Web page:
Master workplace coach to share insight at upcoming event
When it comes to business coaching, Pete Walsh – literally – is a master.
The owner of Peak Performance Coaching is a former corporate executive who has been coaching others in business since 1997.
As a master-certified coach by the International Coach Foundation in 2001, his client list has included Wells Fargo, commercial real estate firm Grubb & Ellis, Arizona Public Service, which is the state’s largest electric utility, and PricewaterhouseCoopers, a multinational professional services firm.
Walsh will be one of several speakers Sept. 26 at the North Dakota Family Business Forum organized by the Prairie Family Business Association.
His interactive session will help family businesses build a stronger, more sustainable team, including the 10 core skills he says every family business needs.
We asked for his insight ahead of the event and some guidance that can apply to many businesses.
There are many business coaches in the marketplace. What do you think differentiates you and your approach?
My clients have always appreciated that I was in their shoes and have real-world practical experience with many of the issues they are facing. They’ve also enjoyed the fact that I use a blend of humor and “tough love” to help them face their challenges head-on.
Some family businesses might not have considered business coaching. Why might it be valuable for them?
All elite athletes use a coach to help them with objective feedback to improve their performance. Coaching helps leaders identify specific goals for sales, profitability and employee retention and the necessary steps to achieve those goals.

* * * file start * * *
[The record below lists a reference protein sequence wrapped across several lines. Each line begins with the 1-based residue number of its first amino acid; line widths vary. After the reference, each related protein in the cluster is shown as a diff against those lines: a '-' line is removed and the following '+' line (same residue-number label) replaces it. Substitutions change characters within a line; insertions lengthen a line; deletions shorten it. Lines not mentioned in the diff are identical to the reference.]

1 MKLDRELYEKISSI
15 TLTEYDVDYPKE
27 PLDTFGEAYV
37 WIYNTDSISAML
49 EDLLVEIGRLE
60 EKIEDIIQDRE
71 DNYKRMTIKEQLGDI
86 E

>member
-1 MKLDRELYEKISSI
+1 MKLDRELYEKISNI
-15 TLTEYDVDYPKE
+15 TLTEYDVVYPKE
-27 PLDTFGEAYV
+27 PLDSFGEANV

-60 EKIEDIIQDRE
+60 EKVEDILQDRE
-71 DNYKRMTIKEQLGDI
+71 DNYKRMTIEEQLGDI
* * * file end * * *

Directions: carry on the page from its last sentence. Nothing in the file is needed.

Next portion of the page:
What are some of the most common struggles unique to family businesses that you see in working with them?
Families struggle to untangle the business and family relationships. The business needs to create clear performance expectations for its long-term success and hold family members accountable to achieving those results. Don’t take it personally if your performance is critiqued.
The workplace obviously has evolved since you began coaching in 1997. What are some of the elements you believe are most critical for organizations, family owned or not, to address today and going forward?
Learning to connect with their staff and creating the right company culture. Today’s workforce wants to do meaningful work and have leaders they can believe in. That’s why learning to foster great leadership and communication skills is vital to employee retention.
What would you like participants to leave your sessions having learned?
How to be better leaders and coaches. How to become genuinely curious about their staff and how to create a better work environment for long-term success.
Are there some actionable items most businesses can take back to work and begin using to create change fast?
They’ll learn how to coach their team and create a more mindful approach to leadership and performance improvement.